Notable Alumni: ASU’s Most Successful Grads

Originally called Territorial Normal School in Tempe, Arizona State University has been in existence since 1889. Since its inception, it has become the alma mater of several famous and successful people. Here’s a list from your Tempe dentist of some of the notable names that were once Sun Devils.

  • Al Michaels. Most famous for his role as play-by-play announcer for Monday Night Football, Michaels attended ASU where he majored in radio and television and also worked as a sports writer for The State Press, ASU’s independent student newspaper. One of his most famous broadcasts was during the 1980 Winter Olympics, during which the United States hockey team defeated the heavily favored Soviet Union. In the closing minutes, Michaels interjected with “Do you believe in miracles? YES!” as the US won 4-3.
  • Jimmy Kimmel. Television host Jimmy Kimmel initially rose to notoriety while co-hosting Comedy Central’s The Man Show and Win Ben Stein’s Money. Before that, Kimmel attended ASU and became a popular caller to the KZZP-FM afternoon show hosted by radio personalities Mike Elliott and Kent Voss here in Phoenix.
  • David Spade. A resident of the Valley at the young age of 4, David Spade grew up in Scottsdale, attended Saguaro High School and Scottsdale Community College before transferring to ASU, where he earned his bachelor’s degree in business. Spade performed stand-up several times at the university’s long-running sketch comedy show,Farce Side Comedy Hour. He was also a regular face in the Monday night comedy show at Greasy Tony’s Pizza in Tempe, Arizona.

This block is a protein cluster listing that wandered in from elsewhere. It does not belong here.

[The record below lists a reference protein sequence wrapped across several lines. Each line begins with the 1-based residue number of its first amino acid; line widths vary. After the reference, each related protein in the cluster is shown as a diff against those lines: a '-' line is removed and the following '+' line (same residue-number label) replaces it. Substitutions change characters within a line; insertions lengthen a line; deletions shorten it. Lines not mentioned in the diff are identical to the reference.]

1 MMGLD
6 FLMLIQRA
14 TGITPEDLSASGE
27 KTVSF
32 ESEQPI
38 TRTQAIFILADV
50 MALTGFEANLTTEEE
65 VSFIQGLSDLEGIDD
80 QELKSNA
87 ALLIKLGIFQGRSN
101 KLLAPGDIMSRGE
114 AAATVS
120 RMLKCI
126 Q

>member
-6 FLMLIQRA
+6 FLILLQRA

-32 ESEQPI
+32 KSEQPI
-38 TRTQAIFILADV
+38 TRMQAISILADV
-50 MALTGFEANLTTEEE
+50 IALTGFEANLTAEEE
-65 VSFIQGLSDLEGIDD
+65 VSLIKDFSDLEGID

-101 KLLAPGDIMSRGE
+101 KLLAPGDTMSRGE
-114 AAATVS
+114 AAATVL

• Ladimir Kwiatkowski. Better known as Ladmo, Kwiatkowski co-hosted The Wallace and Ladmo Show, a children’s variety show that was broadcast on KPHO from 1954 to 1989. Originally wanting to be a sportscaster, Kwiatkowski played for the ASU baseball team and was considered by scouts by the Cleveland Indians. After graduating with a degree in journalism, Kwiatkowski decided to pursue a career in television instead. For most of its run, the show was broadcast live from the KPHO studio in which it was filmed. At the time, the KPHO studio was located at the Westward Ho, which is a block away from ASU’s downtown campus. The station has since moved, but the original KPHO studio was is covered in a mural depicting the characters of The Wallace and Ladmo Show.